West Virginia idling bill protects exemptions

By Keith Goble, Land Line state legislative editor | Monday, March 12, 2012

A bill on its way to the West Virginia governor’s desk would continue a temperature exemption to the state’s idling restriction.

In an effort to reduce the frequency of unnecessary idling of trucks in the state, West Virginia lawmakers enacted a rule in June 2010 to prohibit diesel-powered vehicles weighing more than 10,000 pounds from idling for more than 15 minutes per hour.

Violators face fines between $150 and $300.

Affected trucks are exempt from the time limit rule when temperatures are lower than 40 degrees or higher than 75 degrees. The exception applies only at locations where trucks are legally permitted to park, including truck terminals, truck stops and rest areas – as long as idle-reduction technology is unavailable.

While loading or unloading, idling is allowed for up to 15 minutes in a 60-minute period, when necessary.

When the rule took effect nearly two years ago, the temperature exemption included a sunset date of May 1, 2012.

As the end date approaches, the House voted unanimously to endorse a bill to remove the sunset date on the exemption. Senate lawmakers agreed to changes clearing the way for SB544 to advance to Gov. Earl Ray Tomblin’s desk.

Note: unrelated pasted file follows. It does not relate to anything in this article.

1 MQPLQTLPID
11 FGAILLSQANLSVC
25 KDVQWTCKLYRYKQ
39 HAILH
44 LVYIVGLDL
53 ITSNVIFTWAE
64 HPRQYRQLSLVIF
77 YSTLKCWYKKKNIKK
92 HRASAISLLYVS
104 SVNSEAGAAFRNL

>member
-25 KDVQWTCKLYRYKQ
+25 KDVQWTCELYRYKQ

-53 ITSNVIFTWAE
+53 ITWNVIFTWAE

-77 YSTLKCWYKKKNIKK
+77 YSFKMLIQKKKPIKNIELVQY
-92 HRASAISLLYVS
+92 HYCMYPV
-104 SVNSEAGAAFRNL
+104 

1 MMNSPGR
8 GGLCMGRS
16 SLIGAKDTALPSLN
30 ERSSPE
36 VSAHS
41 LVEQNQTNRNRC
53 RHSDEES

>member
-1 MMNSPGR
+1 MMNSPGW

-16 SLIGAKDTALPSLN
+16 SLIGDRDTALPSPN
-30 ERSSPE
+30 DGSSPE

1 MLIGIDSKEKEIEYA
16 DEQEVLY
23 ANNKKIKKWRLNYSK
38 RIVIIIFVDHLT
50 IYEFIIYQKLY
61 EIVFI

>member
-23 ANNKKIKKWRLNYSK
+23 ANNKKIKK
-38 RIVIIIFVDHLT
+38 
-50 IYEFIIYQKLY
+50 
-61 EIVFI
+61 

Even though drivers who are idling their trucks while sleeping or resting are exempt from the rule, the Owner-Operator Independent Drivers Association leadership says other concerns need to be addressed.

OOIDA Executive Vice President Todd Spencer has said there needs to be an industry-wide solution to appropriately address idling concerns. A solution requires involvement and cooperation from all responsible parties.

Exceptions to the rule in West Virginia also include situations when vehicles are stuck in traffic, when they are required by law enforcement to stop, or when idling is necessary “to operate defrosters, heaters, air conditioners or cargo refrigeration equipment.”

In addition, idling restrictions do not apply to trucks exhibiting a label issued by the California Air Resources Board that shows the vehicle’s engine meets the optional NOx idling emission standard.

To view other legislative activities of interest for West Virginia, click here.

Editor’s Note: Please share your thoughts with us about the story topic. Comments may be sent to state_legislative_editor@ooida.com.

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